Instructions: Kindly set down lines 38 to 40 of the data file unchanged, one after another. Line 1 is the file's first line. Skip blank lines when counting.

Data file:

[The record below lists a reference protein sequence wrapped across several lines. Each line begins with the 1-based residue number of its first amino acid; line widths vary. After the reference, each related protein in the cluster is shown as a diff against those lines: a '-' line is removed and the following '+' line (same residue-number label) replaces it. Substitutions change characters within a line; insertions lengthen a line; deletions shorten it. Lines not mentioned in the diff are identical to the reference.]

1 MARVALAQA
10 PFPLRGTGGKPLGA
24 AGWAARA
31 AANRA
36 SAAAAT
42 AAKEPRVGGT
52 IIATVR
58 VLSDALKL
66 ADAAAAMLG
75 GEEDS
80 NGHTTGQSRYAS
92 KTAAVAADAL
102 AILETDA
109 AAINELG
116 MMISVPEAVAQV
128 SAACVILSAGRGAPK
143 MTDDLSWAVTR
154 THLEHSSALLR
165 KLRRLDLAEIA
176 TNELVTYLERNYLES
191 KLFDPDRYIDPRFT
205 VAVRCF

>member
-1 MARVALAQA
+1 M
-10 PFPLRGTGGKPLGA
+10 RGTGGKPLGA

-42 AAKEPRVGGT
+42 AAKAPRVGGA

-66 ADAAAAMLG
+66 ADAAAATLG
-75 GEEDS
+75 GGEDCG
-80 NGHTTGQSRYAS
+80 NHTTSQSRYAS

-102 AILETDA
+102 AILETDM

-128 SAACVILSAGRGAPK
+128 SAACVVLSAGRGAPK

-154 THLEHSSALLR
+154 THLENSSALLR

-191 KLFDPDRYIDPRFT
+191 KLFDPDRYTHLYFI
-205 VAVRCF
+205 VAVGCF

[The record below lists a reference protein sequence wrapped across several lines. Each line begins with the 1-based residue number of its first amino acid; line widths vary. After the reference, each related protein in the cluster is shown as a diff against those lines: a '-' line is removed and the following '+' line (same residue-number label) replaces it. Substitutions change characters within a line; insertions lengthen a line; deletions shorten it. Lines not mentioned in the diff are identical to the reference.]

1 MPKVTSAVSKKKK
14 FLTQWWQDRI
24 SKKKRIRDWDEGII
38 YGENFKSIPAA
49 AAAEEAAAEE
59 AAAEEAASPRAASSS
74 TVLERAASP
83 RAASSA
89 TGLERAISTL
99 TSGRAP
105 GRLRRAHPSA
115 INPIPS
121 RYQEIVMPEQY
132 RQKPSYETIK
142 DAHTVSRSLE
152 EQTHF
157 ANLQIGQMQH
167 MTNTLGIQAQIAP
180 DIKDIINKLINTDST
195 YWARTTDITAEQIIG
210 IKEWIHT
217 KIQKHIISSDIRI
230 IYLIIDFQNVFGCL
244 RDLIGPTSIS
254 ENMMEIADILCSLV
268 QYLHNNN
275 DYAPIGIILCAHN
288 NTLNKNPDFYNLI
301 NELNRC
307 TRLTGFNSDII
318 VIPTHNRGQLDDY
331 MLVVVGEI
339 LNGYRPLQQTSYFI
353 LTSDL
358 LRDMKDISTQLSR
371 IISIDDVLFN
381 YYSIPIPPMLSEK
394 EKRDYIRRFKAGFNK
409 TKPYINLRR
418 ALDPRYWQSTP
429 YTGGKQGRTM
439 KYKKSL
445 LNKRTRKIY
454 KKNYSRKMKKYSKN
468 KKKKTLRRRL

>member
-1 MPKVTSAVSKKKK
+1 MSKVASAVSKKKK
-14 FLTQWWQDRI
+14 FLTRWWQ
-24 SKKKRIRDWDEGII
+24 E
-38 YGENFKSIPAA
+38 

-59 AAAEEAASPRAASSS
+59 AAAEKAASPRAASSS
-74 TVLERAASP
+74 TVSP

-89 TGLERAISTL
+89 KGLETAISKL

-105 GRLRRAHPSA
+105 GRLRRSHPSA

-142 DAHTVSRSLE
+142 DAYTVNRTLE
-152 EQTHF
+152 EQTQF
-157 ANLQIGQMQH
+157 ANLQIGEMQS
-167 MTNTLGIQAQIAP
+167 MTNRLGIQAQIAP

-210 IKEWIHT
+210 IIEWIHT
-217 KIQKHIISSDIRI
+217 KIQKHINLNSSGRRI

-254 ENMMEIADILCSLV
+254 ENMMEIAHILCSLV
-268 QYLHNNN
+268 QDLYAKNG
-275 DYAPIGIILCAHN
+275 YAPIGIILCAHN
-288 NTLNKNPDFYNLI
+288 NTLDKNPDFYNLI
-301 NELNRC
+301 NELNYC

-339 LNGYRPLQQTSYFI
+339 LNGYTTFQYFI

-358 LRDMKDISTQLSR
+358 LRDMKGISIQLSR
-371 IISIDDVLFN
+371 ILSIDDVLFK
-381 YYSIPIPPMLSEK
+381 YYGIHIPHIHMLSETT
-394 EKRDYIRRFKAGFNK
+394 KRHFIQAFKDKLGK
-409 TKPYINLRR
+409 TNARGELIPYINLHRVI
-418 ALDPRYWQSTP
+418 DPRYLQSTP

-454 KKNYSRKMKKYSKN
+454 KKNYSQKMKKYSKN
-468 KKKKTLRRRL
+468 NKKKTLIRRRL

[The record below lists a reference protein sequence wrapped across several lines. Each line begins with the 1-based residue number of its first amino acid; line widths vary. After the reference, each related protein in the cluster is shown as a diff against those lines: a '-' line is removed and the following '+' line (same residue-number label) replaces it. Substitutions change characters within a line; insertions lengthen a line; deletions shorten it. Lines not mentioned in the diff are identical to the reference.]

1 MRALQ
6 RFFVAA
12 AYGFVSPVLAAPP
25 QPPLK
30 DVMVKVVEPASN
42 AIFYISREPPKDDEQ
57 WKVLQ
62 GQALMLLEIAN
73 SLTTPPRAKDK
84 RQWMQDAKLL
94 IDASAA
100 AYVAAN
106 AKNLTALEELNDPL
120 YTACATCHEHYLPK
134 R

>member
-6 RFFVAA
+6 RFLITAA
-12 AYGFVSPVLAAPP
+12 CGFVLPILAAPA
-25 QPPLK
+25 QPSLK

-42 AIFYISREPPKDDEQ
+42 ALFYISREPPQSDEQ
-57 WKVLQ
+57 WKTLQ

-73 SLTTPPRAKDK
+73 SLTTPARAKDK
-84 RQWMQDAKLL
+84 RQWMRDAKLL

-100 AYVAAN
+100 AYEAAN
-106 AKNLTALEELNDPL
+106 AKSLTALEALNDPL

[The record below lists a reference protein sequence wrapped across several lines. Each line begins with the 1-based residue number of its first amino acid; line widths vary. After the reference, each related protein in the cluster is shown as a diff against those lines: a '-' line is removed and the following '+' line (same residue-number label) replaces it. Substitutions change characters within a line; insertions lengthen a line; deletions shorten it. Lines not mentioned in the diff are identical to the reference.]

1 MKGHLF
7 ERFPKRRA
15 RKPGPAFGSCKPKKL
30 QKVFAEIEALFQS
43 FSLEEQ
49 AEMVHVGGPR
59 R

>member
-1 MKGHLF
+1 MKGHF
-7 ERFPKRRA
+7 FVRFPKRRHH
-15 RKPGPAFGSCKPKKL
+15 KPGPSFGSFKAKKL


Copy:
+102 AILETDM

-128 SAACVILSAGRGAPK
+128 SAACVVLSAGRGAPK